Travel’s hopes of a 17 May restart have been placed at jeopardy by the Global Travel Taskforce’s overly "cautious" framework for the resumption of international travel.
That was the conclusion of a damning analysis of the taskforce’s "vague and costly" recommendations by the government’s own transport committee on Thursday (22 April).
The committee ruled the taskforce’s report, published on 9 April, laid out a framework lacking sufficient detail to restart international travel, that was prohibitively expensive for travellers, and gave neither industry nor consumers confidence to plan.
Its analysis acknowledged how the UK aviation and travel industries were among the hardest hit by the pandemic, and warned: "Another summer without international travel heralds significant economic adversity."
Among its four urgent recommendations to government, the committee has called for government to front up and set out in a statement to parliament, no later than 1 May, how countries will be categorised under the taskforce’s traffic light system, accompanied by an explanation of the criteria and mechanism by which countries will move between risk categories.
Huw Merriman MP, chair of the transport committee, said: "The aviation and travel sectors were crying out for a functional report, setting out clear rules and offering certainty. This is not it. Where the industry craved certainty, the government has failed to provide it."
The committee said the "cautious" report had "clipped travel’s wings", and that its "vague and costly" recommendations would not be sufficient to reboot the UK’s aviation and tourism sectors, both of which it said could face another summer without international travel.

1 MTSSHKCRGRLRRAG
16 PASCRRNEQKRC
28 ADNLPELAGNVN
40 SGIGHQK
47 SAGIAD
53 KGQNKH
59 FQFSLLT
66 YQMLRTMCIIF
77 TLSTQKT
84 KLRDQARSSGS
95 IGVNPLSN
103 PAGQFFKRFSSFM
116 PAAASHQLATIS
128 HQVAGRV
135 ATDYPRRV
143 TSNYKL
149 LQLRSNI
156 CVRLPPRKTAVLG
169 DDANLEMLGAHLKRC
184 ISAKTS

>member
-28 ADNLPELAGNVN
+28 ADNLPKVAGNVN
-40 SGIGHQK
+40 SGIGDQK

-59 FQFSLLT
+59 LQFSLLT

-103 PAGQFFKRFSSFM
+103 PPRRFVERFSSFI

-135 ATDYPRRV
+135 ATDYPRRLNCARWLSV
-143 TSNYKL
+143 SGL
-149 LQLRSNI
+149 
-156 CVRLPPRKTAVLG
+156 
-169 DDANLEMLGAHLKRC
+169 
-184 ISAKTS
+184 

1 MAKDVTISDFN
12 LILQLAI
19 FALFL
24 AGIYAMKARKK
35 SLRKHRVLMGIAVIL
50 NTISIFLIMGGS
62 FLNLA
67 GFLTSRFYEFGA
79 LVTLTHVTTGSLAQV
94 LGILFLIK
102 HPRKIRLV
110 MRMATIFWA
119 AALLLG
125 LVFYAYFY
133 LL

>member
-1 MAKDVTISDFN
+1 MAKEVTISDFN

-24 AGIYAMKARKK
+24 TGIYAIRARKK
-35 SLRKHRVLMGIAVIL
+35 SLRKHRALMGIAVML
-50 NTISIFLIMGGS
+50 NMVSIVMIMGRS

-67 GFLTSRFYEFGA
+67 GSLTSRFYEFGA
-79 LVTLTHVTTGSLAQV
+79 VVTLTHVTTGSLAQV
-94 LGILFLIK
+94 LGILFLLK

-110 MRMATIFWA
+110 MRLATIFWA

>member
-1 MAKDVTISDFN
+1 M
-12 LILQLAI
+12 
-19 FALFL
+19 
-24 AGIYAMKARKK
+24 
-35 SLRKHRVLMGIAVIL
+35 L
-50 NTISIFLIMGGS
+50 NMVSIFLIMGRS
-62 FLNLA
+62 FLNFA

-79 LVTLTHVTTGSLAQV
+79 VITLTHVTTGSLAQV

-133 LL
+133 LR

"This distinct lack of clarity does not offer confidence to industry or consumers to plan, invest or recover from the coronavirus pandemic," said the committee. "It leaves the planned safe restart of international travel on May 17 in jeopardy."
On testing, the committee said the costs may be disproportionate to the risk and could add £500 to the cost of a holiday for a family of four to destinations with a comparable vaccination programme.
Under the taskforce’s traffic light system, even those returning from "green list" destinations will be required to take both a pre-departure test, and a PCR test for Covid-19 on the second day of their return.
The committee’s four key recommendations called on the government to:
Merriman added: "This is a missed opportunity for the government to capitalise on the UK’s world-leading ’vaccine dividend’.
"How can it be right that hauliers, arriving from parts of the globe where the vaccine rollout is slow, are able to use cheaper lateral flow testing, while a trip back from Israel requires a PCR test which is four times as expensive?
"This was an opportunity to provide a global lead with standardised rules on international health certification and promoting app-based technology, making the processes at borders more secure and less time consuming.
"The urgent situation facing the aviation and travel sectors warrants a clear action plan to green light our travel – and the government must urgently set it out."